Today at the bookstore I met a young writer named Julie Orringer. She talked about Dave Eggers and Heidi Julavits and 826 Valencia, an exciting bunch. She mentioned that her first book, a collection of short stories called How to Breathe Underwater, will come out this Fall. A quick look at the website of one of the big book distributors confirmed that Knopf is expecting a strong debut. After I got home I did a little Google and discovered that a few of her stories are on the web. She has won several awards and fellowships and looks to be a real rising star. My favorite of the three stories that I read today originally appeared in Ploughshares. It’s called Pilgrims. I most enjoyed the ease with which she tells a story full of the troubles of adults from the point of view of children. I also read Care from the Barcelona Review and Note to Sixth-Grade Self from the Paris Review. I enjoyed these stories as well, though I felt that Note to Sixth-Grade Self was unecessarily clever. Keep an eye out for her. She seems likely to do impressive things.
In a List at McSweeney’s, Chris Steck ponders what might happen when Sue Grafton runs out of letters for her series of novels (she’s up to S is for Silence, so letters are running short). Steck posits that F1 Is for Help might be a good option. He’s got some other ideas too.James Patterson was much smarter to go with his number-based series. Infinite possibilities there, literally. Though I should note that as of this writing, Patterson’s latest at Amazon is listed as The 6th Nanny even though the accompanying book cover shows the title as The 6th Target. That’s a lot of nannies, sure, but it doesn’t seem to point to quite gripping enough a premise for his fans.(via)Update: Fun’s over. Amazon has fixed the title of Patterson’s book.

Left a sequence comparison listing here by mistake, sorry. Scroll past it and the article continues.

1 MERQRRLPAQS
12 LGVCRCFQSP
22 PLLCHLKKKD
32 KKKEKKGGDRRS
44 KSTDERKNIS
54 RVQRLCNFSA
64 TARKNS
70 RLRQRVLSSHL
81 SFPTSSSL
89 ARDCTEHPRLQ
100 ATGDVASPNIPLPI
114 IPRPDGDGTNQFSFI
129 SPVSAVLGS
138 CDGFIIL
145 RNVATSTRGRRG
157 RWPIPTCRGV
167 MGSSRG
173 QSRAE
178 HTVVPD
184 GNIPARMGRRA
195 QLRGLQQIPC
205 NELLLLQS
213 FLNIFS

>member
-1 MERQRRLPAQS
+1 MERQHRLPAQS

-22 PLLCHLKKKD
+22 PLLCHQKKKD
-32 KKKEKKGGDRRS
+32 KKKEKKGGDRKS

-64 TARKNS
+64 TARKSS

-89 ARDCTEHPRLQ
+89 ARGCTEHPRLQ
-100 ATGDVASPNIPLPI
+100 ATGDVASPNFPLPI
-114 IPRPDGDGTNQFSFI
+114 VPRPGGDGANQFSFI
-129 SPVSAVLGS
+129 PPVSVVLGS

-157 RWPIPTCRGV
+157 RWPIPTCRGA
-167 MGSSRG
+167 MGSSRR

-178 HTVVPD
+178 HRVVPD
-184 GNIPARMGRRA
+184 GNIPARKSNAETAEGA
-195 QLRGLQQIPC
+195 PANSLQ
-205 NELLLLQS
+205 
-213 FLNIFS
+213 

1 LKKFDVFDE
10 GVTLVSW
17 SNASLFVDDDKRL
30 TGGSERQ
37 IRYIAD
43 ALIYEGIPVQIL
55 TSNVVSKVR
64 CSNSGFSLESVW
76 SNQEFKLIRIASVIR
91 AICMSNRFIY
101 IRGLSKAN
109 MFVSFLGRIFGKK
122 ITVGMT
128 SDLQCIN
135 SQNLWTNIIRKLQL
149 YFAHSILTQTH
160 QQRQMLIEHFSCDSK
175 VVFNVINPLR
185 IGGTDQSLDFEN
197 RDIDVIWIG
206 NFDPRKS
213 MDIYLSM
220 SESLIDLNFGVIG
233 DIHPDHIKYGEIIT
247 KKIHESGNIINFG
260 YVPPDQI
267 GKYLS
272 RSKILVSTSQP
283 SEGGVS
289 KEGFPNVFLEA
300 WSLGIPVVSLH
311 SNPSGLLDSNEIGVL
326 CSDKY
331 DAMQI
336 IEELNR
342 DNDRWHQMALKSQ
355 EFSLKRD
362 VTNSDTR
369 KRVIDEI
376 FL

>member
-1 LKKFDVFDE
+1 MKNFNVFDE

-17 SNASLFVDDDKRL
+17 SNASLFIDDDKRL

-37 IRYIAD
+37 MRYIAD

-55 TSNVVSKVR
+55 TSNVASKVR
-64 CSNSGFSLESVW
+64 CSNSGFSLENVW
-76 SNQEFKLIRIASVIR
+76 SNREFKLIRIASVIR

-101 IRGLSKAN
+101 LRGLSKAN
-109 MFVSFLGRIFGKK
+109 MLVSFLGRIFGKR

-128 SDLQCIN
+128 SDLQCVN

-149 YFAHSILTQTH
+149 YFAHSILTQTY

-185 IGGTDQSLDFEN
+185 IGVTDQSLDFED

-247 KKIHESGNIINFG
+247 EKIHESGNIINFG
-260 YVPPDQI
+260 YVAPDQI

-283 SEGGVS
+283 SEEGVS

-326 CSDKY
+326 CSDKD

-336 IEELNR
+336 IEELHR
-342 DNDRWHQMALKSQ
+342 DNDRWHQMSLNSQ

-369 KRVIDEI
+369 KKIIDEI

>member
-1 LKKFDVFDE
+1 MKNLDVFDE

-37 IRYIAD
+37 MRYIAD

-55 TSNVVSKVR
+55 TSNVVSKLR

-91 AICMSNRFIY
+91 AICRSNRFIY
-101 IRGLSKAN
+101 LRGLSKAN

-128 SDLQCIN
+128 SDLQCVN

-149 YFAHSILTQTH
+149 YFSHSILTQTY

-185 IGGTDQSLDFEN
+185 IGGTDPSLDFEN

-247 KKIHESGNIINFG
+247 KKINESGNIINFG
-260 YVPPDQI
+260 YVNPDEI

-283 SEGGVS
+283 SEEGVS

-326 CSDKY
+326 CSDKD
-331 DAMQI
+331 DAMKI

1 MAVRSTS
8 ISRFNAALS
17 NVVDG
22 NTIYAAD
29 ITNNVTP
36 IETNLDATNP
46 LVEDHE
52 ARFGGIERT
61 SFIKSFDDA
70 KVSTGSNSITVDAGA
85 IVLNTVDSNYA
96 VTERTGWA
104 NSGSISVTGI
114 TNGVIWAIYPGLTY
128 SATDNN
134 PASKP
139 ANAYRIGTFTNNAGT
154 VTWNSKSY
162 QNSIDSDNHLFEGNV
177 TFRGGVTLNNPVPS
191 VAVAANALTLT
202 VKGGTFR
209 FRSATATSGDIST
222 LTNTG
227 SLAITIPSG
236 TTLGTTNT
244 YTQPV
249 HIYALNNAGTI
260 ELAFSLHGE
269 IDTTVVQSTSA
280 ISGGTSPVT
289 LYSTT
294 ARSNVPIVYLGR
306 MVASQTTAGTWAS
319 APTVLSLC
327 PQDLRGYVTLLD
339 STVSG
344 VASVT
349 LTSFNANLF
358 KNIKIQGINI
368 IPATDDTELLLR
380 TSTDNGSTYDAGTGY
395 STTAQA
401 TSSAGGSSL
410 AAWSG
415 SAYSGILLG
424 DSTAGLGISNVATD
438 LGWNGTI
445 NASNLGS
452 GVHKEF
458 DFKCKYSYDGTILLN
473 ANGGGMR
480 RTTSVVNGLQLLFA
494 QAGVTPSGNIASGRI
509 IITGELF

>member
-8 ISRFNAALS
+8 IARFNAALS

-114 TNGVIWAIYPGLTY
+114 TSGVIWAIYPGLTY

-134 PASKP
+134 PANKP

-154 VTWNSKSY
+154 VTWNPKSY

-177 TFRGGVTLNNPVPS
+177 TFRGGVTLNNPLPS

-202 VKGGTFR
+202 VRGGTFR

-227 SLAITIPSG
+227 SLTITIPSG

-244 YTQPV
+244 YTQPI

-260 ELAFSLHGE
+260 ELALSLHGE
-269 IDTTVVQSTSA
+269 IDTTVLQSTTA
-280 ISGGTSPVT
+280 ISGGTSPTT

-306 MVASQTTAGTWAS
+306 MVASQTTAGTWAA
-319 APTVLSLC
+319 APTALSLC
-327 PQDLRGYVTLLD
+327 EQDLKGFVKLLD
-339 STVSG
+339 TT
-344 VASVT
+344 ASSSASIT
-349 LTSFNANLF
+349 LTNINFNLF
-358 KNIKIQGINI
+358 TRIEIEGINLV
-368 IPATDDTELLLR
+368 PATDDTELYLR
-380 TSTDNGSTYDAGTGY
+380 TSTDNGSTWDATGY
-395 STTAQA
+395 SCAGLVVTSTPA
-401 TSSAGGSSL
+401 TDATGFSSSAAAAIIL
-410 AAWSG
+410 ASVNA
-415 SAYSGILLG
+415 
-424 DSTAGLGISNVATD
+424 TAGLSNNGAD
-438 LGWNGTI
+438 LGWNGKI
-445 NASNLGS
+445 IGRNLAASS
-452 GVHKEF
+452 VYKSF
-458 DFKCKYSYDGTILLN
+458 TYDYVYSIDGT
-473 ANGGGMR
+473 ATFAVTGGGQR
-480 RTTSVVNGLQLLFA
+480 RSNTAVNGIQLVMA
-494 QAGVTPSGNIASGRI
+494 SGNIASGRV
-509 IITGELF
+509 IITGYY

The majestic tawdriness of L’Affaire Edwards had us scrambling for literary precedents – The Scarlet Letter?, Silas Marner? – but, amid the swirl of rumors, we almost overlooked The McInerney Connection. Luckily, our trusted fellow readers at The New York Times were there with the scoop: In the mid-1980s, John Edwards’ apparent paramour, Rielle Hunter – then known (somewhat less mellifluously) as Lisa Druck – ran with New York’s literary Brat Pack. Indeed, Jay McInerney based a book on her. Mr. McInerney told the Times that his 1988 novel, Story of My Life, was narrated in the first person from the point of view of an ostensibly jaded, cocaine-addled sexually voracious 20-year-old who was, shall we say, inspired by Lisa…This revelation was apparently enough to vault Story of My Life into Amazon’s Top 500 books.In an impressive feat of commitment and/or masochism, Peter Miller of the Freebird Books and Goods blog actually sat down this weekend and read Story of My Life in its entirety. His findings are fascinating and suggestive. Of an older conquest, for example, Lisa/Rielle/”Allison” tells us, “I never thought he was very good-looking, but you could tell he thought he was. He believed it so much he could actually sell other people on the idea.” And: “He seemed older and sophisticated and we had great sex, so why not?”
The first chapter (or a fraction thereof) of John Irving’s new novel Until I Find You has been posted at the Random House Web site. This novel looks like standard Irving – in the brief excerpt I noticed two classic Irving tropes, Toronto and a protagonist with a missing father. It’s hard to say if the book will be good or bad. His last couple have been clunkers, but if Irving has managed to recreate some of the magic from his earlier novels in Until I Find You, I’ll certainly read it. According to this article in the Times, he started the book back in 1998, which I’ll take as a good sign. The reviews will probably start coming in soon. The book comes out July 12.Update: Until I Find You gets a “B-” at the Complete Review.